Delaware has formally set the required emission standards for cars over the next decade, severely limiting the number of gasoline-powered vehicles but not as much as originally proposed.
The regulation that will take effect Dec. 11 commits the First State to require 43% of new cars and trucks sold in Delaware to be electric or hybrid models, starting with car model year 2027. That percentage will increase to 82% in 2032, and the following year the rule will expire.
Delaware Department of Natural Resources and Control (DNREC) Secretary Shawn Garvin wrote in his order yesterday that he found the public concerns about cost and charging infrastructure access sufficient to adopt a plan altered from the one proposed by Gov. John Carney. It would still give time for the state’s infrastructure and market to catch up with where many states are heading.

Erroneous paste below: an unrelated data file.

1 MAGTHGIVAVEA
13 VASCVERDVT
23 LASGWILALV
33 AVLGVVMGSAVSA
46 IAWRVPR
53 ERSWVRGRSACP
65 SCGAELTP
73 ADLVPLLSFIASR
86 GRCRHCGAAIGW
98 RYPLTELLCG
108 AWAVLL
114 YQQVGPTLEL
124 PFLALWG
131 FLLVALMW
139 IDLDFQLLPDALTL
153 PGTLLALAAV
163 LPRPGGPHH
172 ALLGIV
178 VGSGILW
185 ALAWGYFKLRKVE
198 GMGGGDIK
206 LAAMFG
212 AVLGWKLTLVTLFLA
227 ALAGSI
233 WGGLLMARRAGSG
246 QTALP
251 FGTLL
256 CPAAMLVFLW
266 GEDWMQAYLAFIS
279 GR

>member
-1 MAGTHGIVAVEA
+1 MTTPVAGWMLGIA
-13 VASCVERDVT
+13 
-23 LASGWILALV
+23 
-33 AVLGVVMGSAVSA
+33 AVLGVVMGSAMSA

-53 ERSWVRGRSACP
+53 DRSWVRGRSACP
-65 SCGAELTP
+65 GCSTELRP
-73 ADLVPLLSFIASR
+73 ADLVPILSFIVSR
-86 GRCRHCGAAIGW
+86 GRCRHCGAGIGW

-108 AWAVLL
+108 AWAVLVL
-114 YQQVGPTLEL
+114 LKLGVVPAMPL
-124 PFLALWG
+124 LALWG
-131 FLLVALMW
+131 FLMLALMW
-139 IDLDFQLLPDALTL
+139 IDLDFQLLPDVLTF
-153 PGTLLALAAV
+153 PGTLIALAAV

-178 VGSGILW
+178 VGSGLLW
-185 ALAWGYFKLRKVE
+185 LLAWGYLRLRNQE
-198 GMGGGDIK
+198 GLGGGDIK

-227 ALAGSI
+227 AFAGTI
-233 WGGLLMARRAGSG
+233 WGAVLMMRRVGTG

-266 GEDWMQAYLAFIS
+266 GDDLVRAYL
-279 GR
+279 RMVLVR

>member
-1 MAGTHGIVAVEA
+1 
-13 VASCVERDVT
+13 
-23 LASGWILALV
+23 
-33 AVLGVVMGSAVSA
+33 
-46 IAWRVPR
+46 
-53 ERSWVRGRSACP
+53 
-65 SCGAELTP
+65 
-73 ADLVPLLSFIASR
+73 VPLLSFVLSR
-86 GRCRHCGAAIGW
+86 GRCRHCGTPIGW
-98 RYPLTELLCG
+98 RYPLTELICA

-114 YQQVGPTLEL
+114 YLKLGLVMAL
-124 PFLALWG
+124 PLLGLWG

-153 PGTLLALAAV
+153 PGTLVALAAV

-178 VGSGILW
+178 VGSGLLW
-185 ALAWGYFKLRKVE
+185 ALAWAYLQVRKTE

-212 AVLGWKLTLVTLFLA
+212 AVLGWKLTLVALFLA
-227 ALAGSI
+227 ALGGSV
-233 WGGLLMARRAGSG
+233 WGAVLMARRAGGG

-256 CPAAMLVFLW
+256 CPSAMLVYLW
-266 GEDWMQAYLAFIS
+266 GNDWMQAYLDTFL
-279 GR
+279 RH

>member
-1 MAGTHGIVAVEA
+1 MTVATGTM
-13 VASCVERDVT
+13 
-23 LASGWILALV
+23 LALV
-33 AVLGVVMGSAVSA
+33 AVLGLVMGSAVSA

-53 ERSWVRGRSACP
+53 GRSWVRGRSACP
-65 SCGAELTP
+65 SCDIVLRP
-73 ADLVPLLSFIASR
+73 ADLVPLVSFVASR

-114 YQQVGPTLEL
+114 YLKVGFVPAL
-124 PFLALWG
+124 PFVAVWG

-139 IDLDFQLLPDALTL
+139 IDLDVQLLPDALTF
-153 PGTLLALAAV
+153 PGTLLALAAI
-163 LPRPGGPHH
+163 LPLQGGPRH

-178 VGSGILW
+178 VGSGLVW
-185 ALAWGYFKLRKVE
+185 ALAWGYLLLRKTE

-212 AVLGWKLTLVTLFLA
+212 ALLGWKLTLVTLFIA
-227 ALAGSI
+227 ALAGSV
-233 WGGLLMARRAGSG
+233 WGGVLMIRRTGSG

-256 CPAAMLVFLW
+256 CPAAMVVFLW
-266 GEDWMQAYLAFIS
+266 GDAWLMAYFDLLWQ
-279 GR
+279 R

“If Delaware adopts only through 2032, [there is evidence] that significant reductions in nitrogen oxides, particulate matter, and carbon dioxide will be achieved,” Garvin wrote. “This approach not only helps achieve significant pollution reduction from vehicle emissions, but this will ensure that Delaware makes the changes necessary to support the transition to [zero emission vehicles], while avoiding the requirement that they become 100% of the new vehicle sales market.”
Source : DBT